One of the fundamental errors of analysis that Republican strategists made in 2012 was their presumption that African-American voters would be less enthusiastic about reelecting Barack Obama than they had been about electing him in the first place. This presumption was relied upon heavily by everyone from Dick Morris to Karl Rove to Mitt Romney. It was basically wrong. While Romney got a slightly higher percentage of the black vote than John McCain, turnout was extremely strong. And it was enough to help Obama win Ohio and prevent a nail-biter on election night.

Their analysts seem to be going down the same path now, assuming that without Obama on the ballot, black turnout will nosedive. I’m going to warn then now that this is a dangerous hypothesis. The president will be lobbying African-Americans heavily to turn out and protect his accomplishments, and it is a message that will deeply resonate. Any electoral strategy that relies on blacks sitting out the 2016 election is grasping at straws.

Nonetheless, it’s true that the Republicans can legitimately hope to win Ohio and possibly also Wisconsin if they can do turn out more of the white vote than they did in 2012. It’s a vulnerability for the Democrats and a potential way for the Republicans to make some inroads in the Electoral College.

On the other hand, some of the GOP’s other pickup possibilities may be slipping away:

“Ohio went Democratic (in 2012) because Republican support was tepid among whites and [Democratic support] full-throttled among minorities,” [Demographer William Frey of the Brookings Institute] said. “Republicans will have to push as many older whites out [to vote] as possible in the Northern states where they may have a shot.”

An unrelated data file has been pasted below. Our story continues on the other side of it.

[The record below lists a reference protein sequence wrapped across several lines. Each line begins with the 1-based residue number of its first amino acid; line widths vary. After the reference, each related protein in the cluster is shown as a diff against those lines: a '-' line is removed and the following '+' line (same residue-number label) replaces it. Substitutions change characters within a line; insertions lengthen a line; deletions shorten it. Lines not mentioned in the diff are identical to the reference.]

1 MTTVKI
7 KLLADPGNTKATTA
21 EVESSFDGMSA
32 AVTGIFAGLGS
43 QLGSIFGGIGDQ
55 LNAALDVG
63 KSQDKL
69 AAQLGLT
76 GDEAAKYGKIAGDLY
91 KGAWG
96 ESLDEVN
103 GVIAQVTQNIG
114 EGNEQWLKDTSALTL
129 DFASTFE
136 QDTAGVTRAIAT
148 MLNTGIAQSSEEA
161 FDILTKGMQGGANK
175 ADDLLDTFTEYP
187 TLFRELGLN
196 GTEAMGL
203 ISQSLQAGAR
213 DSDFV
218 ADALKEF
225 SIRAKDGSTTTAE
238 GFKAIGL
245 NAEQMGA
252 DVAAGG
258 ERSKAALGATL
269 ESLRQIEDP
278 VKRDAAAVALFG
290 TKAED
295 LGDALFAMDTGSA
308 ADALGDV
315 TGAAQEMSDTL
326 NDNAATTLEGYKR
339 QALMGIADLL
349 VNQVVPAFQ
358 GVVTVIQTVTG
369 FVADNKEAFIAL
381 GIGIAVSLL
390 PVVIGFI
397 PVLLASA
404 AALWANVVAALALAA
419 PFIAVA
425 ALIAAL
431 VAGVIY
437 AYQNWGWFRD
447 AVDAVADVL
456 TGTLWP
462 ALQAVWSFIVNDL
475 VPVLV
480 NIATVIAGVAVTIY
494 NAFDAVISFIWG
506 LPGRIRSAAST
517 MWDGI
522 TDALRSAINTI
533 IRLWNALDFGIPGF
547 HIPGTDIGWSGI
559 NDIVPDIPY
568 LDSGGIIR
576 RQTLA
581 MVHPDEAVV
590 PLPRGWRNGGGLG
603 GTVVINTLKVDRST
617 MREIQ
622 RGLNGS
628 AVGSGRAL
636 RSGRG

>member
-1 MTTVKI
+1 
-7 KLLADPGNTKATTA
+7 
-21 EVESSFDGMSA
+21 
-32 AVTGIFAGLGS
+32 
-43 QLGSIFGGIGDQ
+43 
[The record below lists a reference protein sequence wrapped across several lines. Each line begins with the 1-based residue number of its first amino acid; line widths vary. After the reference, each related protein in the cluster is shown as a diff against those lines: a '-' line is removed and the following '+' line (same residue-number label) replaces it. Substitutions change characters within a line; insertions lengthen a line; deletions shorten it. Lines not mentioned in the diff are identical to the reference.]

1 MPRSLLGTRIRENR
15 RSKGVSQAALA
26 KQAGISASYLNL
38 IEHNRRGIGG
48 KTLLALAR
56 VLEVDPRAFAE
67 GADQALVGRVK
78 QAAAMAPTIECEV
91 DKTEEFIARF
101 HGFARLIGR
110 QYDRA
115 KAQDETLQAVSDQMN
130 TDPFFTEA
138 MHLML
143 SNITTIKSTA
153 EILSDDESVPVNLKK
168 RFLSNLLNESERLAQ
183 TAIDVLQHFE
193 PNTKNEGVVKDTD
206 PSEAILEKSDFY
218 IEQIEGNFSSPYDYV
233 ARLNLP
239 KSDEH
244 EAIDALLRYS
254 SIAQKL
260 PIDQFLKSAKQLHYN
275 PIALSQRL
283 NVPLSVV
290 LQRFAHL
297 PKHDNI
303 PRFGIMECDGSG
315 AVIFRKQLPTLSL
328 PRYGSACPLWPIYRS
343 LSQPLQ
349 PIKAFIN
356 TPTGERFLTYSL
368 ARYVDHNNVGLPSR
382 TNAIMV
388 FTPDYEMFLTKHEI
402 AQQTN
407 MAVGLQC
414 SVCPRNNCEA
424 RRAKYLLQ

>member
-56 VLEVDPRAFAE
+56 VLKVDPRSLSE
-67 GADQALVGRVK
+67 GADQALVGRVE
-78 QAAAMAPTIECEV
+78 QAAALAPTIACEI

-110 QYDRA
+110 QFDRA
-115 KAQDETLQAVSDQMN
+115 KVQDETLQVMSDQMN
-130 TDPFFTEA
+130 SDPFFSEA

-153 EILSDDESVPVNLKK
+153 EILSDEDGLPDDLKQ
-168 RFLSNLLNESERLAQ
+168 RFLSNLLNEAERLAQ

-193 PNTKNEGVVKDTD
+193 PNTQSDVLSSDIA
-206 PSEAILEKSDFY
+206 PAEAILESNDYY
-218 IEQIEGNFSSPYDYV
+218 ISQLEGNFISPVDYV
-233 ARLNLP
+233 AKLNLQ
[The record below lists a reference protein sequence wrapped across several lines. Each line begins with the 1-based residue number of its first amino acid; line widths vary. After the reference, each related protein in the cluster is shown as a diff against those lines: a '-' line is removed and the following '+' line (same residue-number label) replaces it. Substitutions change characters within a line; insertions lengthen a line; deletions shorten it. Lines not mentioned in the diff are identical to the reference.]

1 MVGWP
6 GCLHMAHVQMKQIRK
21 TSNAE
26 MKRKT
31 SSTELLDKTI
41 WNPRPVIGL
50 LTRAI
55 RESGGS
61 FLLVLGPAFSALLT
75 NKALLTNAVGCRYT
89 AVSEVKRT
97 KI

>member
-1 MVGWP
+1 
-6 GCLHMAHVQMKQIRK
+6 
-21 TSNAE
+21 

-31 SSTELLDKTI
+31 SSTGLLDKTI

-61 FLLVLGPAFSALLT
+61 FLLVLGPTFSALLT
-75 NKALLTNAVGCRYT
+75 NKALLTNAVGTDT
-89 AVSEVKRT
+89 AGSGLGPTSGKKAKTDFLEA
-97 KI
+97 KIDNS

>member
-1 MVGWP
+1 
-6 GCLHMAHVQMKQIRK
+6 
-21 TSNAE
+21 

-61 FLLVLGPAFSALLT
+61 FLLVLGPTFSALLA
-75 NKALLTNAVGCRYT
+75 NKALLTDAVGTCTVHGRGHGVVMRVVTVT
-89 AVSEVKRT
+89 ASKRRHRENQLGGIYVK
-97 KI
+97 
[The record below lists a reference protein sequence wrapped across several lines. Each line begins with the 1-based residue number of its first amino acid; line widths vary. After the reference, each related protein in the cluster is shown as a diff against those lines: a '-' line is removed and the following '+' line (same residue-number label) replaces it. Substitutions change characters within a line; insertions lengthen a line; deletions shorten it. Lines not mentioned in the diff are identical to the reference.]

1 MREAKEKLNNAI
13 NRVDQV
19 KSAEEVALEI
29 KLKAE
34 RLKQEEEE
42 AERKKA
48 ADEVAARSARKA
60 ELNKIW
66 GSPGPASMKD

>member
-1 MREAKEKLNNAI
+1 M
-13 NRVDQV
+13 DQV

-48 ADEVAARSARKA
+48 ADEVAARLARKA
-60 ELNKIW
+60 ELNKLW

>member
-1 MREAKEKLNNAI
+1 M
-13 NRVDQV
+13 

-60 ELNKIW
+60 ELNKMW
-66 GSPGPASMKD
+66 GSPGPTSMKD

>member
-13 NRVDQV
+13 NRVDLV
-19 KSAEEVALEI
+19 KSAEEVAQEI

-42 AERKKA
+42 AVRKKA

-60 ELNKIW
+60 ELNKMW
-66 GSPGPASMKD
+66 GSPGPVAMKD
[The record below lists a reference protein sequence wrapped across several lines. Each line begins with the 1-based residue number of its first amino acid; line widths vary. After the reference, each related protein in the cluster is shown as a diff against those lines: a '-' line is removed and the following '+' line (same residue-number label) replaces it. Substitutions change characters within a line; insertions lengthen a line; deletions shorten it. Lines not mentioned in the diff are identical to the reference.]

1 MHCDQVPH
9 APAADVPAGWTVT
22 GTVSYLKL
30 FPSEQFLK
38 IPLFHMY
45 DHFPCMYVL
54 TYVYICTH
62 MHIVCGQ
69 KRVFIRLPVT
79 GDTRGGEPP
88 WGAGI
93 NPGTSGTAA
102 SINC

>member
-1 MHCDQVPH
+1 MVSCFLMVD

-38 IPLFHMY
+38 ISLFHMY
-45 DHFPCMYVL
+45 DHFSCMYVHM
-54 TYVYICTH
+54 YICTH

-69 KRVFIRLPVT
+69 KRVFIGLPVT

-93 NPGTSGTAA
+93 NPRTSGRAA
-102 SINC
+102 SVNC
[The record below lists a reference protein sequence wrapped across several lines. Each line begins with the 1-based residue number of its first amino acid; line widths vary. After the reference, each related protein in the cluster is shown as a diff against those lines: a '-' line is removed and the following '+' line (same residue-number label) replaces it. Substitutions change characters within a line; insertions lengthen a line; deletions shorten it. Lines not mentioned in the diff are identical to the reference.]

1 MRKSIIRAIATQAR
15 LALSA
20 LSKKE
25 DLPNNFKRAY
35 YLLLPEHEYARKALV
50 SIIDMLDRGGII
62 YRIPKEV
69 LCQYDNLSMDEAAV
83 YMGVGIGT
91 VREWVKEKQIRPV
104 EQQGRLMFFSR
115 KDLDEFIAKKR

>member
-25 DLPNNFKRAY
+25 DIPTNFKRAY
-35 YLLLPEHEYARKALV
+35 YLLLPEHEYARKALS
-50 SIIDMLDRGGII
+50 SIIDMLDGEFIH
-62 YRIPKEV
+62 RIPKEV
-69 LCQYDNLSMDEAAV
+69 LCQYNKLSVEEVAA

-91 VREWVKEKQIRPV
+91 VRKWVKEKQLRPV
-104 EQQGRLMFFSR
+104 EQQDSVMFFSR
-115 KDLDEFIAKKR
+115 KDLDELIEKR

But long-term, he said, Republicans cannot win if they can’t figure out how to improve their showing with the growing bloc of Hispanic voters and other minorities. Already, he said, Nevada has grown so Hispanic that it may now be considered safe for the Democratic nominee, rather than a swing state as has been the case in recent elections.

Just as a thought experiment, if Nevada is safe for the Democrats, then the following is the bare minimum way that the Republicans can win the White House. If they hold all Romney’s states and also win Florida, Ohio, Wisconsin, and Iowa, that gets them to a 269-269 tie, and the Republican-controlled House of Representatives could potentially decide the election in the GOP nominee’s favor. Things would be a little more solid if the GOP could flip Colorado, New Hampshire or, especially, Virginia.

One thing to consider, too, is the importance of Florida. If the Democrats hold Florida in the above scenario, they win 298-240. Let me paint this as clearly as possible.

If the Republicans hold Romney states and cannot flip Florida, the Democrats can lose Virginia, New Hampshire, Ohio, Wisconsin, Iowa, and Colorado and still win 272-266.

In that kind of scenario, the Republicans would have to find one more state. New Mexico would suffice, but that won’t happen if the Republicans can’t fix their image with Latinos in a big hurry. The next most obvious opportunities would Pennsylvania and Michigan.

But, you get the idea. The Republicans absolutely have to win Florida. And to win Florida, they’ll have a little steeper climb than they had the last two times around.

Black and Hispanic voters’ share of the eligible voting population [in Florida] is going up, and the share of white voters is going down. With their increasing numbers, if Hispanic and black voters go for the Democratic presidential candidate in 2016 as strongly as they went for Obama in 2012, the Democrat would likely win the state 51.2 percent to 47.8 percent, under one of the [Center for American Progress’s] simulations.

Alternatively, the center found that if Hispanics and blacks vote for the Republican candidate the way they went for President George W. Bush in his 2004 re-election, the Republican would likely win the state 50.4 percent to 49.5 percent.

So, this is basically the whole shebang. If the Republicans can’t win in Florida, there’s nothing really to discuss and we can ignore all these presidential debates and all the advertisements and everything else. None of it will matter.

Martin Longman

Martin Longman is the web editor for the Washington Monthly. See all his writing at